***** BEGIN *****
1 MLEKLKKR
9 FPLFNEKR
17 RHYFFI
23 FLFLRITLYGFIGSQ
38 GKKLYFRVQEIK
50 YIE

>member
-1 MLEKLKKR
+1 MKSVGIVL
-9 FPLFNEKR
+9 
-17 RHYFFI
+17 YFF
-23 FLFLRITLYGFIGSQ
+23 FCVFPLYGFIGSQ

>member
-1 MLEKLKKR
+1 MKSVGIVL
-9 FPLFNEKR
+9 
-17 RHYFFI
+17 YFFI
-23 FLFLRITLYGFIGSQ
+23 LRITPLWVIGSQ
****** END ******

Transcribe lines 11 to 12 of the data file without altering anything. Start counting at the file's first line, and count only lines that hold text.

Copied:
+9 
-17 RHYFFI